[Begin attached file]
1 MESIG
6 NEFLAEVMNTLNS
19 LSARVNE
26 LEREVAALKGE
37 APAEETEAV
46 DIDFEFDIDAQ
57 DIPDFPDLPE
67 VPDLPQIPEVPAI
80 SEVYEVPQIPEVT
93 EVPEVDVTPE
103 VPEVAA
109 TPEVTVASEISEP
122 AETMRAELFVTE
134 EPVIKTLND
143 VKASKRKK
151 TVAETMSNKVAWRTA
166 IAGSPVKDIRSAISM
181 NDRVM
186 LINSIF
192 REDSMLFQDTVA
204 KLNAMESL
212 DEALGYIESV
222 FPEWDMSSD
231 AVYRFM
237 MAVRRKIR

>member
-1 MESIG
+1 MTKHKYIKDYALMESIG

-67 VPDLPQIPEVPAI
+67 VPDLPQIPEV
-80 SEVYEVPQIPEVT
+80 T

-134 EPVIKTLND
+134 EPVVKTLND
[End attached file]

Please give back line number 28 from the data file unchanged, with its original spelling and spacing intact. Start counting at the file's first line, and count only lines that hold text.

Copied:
+1 MTKHKYIKDYALMESIG